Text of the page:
In Search of Virtue: How Boy Scouts Helped Me Do the Impossible

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In 1748, the French philosopher Charles Louis de Secondat, Baron de Montesquieu, anonymously published his opus The Spirit of Laws. Two years later, Thomas Nugent 928906_80180220_Pontifical_Authority_royalty_free_stock_xchng_300published the initial English translation. This work, from where the term “separation of powers” first appeared, greatly influenced our Founding Fathers.

Montesquieu outlined three essential forms of government – Despotism, Monarchy and Republic – each dependent on one vital and defining character trait among its citizens. Under despotism, it’s fear. In a monarchy, it’s honor. But in a republic, Montesquieu maintains, those governed must be disposed to nothing less than virtue. Our Founding Fathers understood this. They possessed high expectations of both their new country as well as its citizens.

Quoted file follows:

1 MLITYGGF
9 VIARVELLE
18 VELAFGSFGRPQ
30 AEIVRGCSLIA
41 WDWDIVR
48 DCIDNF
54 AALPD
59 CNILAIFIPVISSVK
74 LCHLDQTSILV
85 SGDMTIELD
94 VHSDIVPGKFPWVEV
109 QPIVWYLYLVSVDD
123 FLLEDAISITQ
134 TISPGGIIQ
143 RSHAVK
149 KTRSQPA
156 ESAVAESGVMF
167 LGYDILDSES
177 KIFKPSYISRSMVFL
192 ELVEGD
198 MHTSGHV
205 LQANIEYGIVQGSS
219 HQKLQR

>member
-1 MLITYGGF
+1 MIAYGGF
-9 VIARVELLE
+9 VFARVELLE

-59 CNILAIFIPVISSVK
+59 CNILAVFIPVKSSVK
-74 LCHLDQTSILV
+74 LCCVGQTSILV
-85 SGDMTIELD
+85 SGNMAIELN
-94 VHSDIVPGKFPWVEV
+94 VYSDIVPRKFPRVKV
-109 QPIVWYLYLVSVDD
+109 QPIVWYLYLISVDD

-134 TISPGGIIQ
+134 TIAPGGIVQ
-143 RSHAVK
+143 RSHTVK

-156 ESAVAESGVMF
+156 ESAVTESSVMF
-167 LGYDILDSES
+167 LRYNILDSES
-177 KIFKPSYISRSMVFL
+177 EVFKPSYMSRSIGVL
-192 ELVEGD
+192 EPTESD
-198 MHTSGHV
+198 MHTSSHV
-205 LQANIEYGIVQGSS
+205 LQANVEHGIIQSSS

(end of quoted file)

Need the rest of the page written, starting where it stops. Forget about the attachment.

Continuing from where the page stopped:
Oddly enough, the nation’s forebears did not see it as the role of government to imbue virtue upon its citizens. Rather, they expected the people to embrace virtue of their own volition. Nothing said this more than Benjamin Franklin’s answer to a woman who Continue Reading “In Search of Virtue: How Boy Scouts Helped Me Do the Impossible”